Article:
Okay – I’m perhaps a week late with taking on this project, but it’s that time of year again: switching my wardrobe. Goodbye warm, tranquil colors of fall and winter. Hello bright, boisterous colors of spring and summer.
I like to change my wardrobe around the first day of spring each year, although I do bow down to the weather occasionally. Last week I went to storage to grab some of my summer clothing for a work trip to Orlando – more on that in a later post – but I didn’t actually do the full change until this week. It’s somewhat like seeing old friends again. I do miss my clothing, but swapping out my clothing allows me to have even more!
As I went about repacking my colder clothing, I realized something important; this winter was a discovery of sweaters I kept just because I dreaded not having enough, not because I loved them. A few years ago I lived on the East Coast in a place where it was actually cold enough to need a sweater, a coat, a scarf and a hat. I was going to school and working four jobs – spending money on buying a new sweater when I had perfectly adequate ones was not worth it. Especially given most of the time you’re wearing a jacket so no one sees your sweater!
Whatever your poison, make sure you love it.
But now that I’m living where it just doesn’t get that cold and I don’t need a sweater every day, I was much picker about what I kept. Why have something that’s stretched out or faded or shrunk? These items don’t look good on me. They don’t make me happy to wear. I don’t look forward to wearing them. If you’re not excited to wear your own clothes, what is the point? You should enjoy what you put on your own body – maybe it’s yoga wear, maybe it’s jeans and a t-shirt, maybe it’s a full suit. Whatever your poison, make sure you love it.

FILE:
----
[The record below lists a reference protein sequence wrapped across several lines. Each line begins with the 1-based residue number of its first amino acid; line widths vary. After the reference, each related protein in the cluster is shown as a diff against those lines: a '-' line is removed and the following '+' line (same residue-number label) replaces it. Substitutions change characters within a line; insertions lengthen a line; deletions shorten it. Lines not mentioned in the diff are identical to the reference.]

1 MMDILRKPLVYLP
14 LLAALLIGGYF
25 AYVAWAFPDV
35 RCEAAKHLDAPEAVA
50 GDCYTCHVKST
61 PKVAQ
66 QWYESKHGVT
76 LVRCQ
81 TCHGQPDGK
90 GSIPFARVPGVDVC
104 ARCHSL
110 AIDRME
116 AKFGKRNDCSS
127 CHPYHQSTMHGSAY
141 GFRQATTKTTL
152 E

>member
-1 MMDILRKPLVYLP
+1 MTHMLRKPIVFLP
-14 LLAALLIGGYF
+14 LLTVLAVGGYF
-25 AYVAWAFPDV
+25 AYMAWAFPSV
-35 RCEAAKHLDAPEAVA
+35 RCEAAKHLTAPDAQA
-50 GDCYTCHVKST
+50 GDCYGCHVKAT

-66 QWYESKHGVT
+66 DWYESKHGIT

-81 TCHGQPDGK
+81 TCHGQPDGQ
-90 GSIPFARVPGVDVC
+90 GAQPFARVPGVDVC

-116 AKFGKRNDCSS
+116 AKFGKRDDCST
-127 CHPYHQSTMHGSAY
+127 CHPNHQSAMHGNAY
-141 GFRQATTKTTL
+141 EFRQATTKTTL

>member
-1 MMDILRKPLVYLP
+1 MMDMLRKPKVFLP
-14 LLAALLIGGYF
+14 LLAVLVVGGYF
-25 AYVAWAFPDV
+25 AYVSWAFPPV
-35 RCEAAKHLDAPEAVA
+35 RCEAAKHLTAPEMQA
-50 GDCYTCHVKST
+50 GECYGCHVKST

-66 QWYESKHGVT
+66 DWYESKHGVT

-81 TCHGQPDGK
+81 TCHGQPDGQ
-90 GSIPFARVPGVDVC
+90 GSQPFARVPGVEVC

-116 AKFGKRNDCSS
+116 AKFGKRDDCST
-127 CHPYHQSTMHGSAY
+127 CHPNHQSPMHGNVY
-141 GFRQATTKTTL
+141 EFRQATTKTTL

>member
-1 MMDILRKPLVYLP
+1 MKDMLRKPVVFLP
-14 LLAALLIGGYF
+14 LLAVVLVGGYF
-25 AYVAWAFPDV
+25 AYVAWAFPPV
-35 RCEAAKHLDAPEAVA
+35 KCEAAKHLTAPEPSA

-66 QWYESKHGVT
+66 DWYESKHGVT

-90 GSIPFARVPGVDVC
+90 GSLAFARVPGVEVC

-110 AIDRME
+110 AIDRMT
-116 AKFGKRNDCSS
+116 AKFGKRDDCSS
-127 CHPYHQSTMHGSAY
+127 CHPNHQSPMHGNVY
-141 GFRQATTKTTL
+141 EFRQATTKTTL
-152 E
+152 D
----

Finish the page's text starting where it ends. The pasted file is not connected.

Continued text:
This cycle of thought made me think Caitlin Moran’s article in Esquire that was recently republished for International Women’s Day. Point number 9 argues, it’s not that we have nothing to wear; it’s that we don’t have what we need to wear for who we need to be today.
Do I ever need to be a lazy hanging out at home person? Yes. But do I ever need to be a faded, less than I once was person? No. So I have different clothes to meet different needs. And when those of clothes of one category start not working for the need, it’s either time to switch them to a new one or get rid of them.
Because I want to enjoy it. Sound spoiled? Maybe. But mornings are tough enough. I don’t need anything in my life – including clothes – that makes me feel bad about myself. I may not be able to control certain things, but I can control what I put on my own body.